Jun 7, 2017

Cape Town storm: Five killed as drought ends

by
BBC News
Alex De Kock watched on Signal Hill in Cape Town as the storm approached. Photo: Alex De Kock
Alex De Kock watched on Signal Hill in Cape Town as the storm approached. Photo: Alex De Kock

Schools and universities have had to shut, roofs were blown off and shelters have been opened for those left destitute.

The storm comes at the end of the region's worst drought in a century.

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Among the dead is a family of four killed in a fire started by lightning, said Western Cape Disaster Management spokesman James-Brent Styan.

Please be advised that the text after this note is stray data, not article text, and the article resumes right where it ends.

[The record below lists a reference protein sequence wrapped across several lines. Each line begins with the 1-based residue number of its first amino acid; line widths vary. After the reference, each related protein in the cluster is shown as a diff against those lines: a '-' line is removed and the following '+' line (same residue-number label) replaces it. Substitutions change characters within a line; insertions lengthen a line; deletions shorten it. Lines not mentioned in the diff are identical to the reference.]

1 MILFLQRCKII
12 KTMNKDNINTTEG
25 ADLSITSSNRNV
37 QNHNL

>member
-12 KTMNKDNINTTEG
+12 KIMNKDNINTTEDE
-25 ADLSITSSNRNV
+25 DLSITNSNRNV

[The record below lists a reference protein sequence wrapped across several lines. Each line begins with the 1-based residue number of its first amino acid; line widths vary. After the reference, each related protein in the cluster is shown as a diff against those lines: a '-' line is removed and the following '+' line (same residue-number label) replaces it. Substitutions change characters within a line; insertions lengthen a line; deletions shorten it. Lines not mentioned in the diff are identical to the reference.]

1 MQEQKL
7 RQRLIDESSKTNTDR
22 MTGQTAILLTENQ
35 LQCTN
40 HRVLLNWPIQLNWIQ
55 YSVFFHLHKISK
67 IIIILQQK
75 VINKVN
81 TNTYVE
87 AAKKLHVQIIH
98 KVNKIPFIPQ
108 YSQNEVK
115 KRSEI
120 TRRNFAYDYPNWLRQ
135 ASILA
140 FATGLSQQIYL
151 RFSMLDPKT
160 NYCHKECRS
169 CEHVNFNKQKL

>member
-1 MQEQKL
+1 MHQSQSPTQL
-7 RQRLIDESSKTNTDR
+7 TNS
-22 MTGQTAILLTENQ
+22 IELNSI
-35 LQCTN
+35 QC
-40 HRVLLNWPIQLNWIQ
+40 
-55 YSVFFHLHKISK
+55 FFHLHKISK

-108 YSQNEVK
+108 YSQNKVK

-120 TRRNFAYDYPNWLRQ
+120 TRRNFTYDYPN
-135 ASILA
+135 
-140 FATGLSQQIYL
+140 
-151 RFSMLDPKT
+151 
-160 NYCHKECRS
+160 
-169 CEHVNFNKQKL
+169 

He added that many people had been injured by flying debris.

BBC weather forecaster Philip Avery warns that Wednesday could bring in excess of 50mm of rain to some western areas of South Africa, accompanied by winds of 60-90km/h.

Coastal areas face the additional hazard of high tides, reinforced by storm waves, some of which may reach 10m.

Thursday should see conditions easing but a passing cold front will introduce much cooler weather in all areas.

In May, the Western Cape province declared a drought disaster after two reservoirs were already completely dry.

Southern African nations are reeling from a two-year drought.

The UN estimates that over 40 million people have been affected by the drought that was caused by the El Nino climate phenomenon.